The Provost and Senior Vice President for Academic Affairs is the chief academic officer of the university, responsible for the quality of Michigan Tech’s academic programs and its faculty. The provost is a member of the university's executive team and leads the Deans Council and the Academic Forum, which includes all academic deans, chairs and directors, to develop academic policy and procedure. The provost also leads the accreditation effort through the Open Pathway program of the Higher Learning Commission.
Dr. Jacqueline E. Huntoon, PhD, PG
Provost and Senior Vice President for Academic Affairs
Jacqueline Huntoon is provost and senior vice president for academic affairs at Michigan Technological University and has served in this role since 2015. She is also a professor in the Department of Geological and Mining Engineering and Sciences.
Huntoon has been recognized nationally for her leadership in education. She is a member of the Federal STEM Advisory Panel, which provides advice and recommendations to the Federal Committee on Science, Technology, Engineering, and Mathematics Education (CoSTEM). She is also a member of the MiSTEM Advisory Council, which provides Michigan’s governor, legislature, Department of Labor and Economic Opportunity, and Department of Education with advice on promoting innovation and collaboration in STEM statewide.
Huntoon earned her PhD in Geology at The Pennsylvania State University. Her first academic appointment was as an Assistant Professor at Michigan Tech. She took on an assignment as a program officer in the Directorate for Geosciences at the National Science Foundation (NSF) from 2003 through 2005. After completing her term at NSF, Huntoon returned to Michigan Tech to serve as dean of the graduate school from 2005 to 2015. She is a member of a number of STEM-related societies and is a Fellow of the Geological Society of America.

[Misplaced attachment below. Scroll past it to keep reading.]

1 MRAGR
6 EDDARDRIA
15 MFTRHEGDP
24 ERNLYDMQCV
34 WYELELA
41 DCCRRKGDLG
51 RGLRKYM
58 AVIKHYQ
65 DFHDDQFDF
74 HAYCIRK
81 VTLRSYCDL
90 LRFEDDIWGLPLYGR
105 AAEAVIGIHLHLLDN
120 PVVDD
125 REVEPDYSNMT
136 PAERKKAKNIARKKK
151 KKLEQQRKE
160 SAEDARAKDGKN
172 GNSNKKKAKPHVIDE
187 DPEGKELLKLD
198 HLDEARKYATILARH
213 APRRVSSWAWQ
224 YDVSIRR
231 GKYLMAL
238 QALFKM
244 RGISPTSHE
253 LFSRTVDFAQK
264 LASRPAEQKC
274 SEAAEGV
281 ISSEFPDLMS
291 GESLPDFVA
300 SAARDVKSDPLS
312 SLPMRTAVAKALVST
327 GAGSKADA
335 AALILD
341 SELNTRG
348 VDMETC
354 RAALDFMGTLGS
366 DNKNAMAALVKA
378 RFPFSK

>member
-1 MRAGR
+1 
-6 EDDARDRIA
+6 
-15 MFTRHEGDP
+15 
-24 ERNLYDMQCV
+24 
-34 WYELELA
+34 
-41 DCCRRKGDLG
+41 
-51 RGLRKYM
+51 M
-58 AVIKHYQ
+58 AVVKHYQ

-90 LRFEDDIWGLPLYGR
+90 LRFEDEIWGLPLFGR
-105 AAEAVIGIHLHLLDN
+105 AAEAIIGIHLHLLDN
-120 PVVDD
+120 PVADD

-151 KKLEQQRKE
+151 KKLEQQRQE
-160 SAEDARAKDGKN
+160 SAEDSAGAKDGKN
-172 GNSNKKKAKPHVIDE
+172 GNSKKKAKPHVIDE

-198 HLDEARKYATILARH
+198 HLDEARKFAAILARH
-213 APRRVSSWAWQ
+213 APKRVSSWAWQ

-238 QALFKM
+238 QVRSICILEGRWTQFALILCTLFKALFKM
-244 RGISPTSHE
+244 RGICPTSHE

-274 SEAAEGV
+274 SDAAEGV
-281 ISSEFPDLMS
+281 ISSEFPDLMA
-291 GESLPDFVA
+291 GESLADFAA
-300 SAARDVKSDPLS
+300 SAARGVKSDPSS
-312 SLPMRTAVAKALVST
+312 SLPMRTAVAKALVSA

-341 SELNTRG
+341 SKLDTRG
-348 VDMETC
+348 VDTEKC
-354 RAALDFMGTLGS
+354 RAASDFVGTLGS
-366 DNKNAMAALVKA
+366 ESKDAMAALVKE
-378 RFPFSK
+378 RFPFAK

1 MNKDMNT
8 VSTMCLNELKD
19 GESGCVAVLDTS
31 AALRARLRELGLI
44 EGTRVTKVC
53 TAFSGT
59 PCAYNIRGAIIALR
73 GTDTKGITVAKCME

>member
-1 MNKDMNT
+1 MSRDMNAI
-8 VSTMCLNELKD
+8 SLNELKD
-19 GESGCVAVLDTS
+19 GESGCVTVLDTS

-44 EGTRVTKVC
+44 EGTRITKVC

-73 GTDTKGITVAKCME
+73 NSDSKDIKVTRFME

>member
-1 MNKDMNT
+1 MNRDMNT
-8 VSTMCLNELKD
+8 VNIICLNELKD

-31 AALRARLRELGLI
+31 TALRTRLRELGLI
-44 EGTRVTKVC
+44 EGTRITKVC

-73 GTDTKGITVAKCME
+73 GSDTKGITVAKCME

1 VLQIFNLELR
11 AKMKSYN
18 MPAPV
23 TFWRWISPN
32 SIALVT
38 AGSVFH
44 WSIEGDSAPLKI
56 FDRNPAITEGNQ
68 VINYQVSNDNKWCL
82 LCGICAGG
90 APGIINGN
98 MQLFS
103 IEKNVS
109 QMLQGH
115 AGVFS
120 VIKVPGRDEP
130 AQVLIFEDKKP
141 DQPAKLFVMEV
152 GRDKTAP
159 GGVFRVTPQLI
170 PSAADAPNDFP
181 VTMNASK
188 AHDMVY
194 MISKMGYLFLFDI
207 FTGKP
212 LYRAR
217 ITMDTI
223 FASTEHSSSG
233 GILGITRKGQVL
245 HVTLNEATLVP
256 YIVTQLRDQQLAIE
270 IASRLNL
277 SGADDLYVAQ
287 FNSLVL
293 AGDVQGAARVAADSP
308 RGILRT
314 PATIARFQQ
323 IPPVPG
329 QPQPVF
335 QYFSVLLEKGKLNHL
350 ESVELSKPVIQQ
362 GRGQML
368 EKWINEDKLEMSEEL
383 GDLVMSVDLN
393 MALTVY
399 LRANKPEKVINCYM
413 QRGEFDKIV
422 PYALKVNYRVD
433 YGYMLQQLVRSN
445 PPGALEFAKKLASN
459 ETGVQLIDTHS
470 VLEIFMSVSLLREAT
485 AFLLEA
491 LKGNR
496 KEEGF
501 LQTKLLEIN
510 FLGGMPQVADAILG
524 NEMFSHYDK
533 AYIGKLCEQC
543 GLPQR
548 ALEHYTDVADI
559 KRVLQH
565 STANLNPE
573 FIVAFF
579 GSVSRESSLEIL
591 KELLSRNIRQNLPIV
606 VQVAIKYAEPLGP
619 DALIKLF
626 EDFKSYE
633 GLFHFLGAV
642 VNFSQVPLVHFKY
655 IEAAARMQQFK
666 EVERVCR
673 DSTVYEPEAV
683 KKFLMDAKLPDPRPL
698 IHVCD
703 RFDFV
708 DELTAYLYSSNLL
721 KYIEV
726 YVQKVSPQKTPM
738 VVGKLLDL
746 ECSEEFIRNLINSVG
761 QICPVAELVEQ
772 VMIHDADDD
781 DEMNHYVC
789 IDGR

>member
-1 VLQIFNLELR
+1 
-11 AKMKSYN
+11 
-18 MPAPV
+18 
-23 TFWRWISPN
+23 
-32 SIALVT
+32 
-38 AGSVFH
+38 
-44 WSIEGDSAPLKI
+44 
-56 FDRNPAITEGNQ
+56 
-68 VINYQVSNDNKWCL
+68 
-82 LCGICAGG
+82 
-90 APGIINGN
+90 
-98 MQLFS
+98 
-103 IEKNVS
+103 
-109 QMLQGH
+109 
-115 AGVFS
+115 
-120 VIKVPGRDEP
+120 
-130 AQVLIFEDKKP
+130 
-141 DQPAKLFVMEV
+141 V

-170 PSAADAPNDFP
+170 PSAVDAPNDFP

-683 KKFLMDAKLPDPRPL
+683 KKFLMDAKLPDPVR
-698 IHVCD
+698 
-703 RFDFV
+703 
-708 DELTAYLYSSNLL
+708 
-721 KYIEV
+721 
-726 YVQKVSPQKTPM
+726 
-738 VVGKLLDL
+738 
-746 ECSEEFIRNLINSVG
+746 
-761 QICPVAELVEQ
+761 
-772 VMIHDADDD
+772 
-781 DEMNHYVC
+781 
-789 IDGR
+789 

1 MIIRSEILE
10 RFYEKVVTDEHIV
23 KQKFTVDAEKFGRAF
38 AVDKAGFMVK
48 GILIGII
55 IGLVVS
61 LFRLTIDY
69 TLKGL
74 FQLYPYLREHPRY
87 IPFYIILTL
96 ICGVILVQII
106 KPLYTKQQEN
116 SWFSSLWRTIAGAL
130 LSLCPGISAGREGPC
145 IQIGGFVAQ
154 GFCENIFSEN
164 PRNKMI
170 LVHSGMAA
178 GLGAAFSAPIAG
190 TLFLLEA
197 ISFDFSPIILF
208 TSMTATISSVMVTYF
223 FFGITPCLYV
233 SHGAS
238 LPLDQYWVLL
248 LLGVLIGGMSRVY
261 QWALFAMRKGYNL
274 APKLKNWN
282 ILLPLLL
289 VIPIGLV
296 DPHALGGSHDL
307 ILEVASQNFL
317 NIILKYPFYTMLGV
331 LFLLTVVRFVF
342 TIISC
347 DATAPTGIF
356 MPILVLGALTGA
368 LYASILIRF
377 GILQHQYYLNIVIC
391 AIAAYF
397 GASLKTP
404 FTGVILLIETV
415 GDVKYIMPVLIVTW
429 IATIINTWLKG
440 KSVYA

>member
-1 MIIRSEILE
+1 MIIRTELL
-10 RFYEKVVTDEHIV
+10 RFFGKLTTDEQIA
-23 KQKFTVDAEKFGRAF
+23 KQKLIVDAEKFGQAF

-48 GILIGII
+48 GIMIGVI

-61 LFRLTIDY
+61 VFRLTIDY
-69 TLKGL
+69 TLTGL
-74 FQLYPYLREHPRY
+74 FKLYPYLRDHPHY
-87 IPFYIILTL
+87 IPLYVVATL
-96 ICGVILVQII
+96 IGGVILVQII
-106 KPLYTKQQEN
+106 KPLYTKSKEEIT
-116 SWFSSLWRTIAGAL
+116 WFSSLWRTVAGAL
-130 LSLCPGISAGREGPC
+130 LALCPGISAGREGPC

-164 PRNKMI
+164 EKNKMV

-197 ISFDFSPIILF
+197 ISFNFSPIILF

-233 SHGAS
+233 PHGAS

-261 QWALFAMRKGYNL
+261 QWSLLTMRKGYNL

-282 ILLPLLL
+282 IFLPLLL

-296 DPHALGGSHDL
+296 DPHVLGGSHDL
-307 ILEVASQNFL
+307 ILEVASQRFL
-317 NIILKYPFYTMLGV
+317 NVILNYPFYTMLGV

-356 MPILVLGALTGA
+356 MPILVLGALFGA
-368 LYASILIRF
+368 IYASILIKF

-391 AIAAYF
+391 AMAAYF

She has also served on many committees and boards related to STEM and education, including the Executive Committee of the Council on Academic Affairs of the Association of Public and Land-Grant Universities, the Board of the Michigan Science Teachers Association, and the Graduate Record Exam Board. In 2016, in recognition of her scholarship in STEM education and the geosciences, Huntoon received the prestigious Charles L. Hosler Alumni Scholar Medal from The Pennsylvania State University. In 2019, Huntoon received the George G. Mallinson Award for Lifetime Achievement in the Field of Science Education from the Michigan Science Teachers Association and was named a Notable Woman in STEM by Crain’s Detroit Business.
Huntoon has received more than three dozen sponsored project awards, many of which supported work to improve the quality of teaching and learning in middle grades. From 2009 to 2016 she helped lead an NSF-funded Math Science Partnership (MSP) project that improved science, technology, engineering, and mathematics (STEM) teaching and learning and enhanced teachers’ leadership skills. For many years she taught a field course that engaged practicing teachers in learning geology in and around the National Parks of the southwestern US. She currently leads an NSF-funded Robert Noyce Teacher Scholarship Program that is developing a cadre of teacher-leaders prepared to implement research-based STEM-education reforms. She is also involved with the STEM-education effort known as Mi-STAR (Michigan Science Teaching and Assessment Reform). This initiative has resulted in the development of a new middle-school curriculum and associated professional learning materials that fully aligned with the Michigan Science Standards and the Next Generation Science Standards.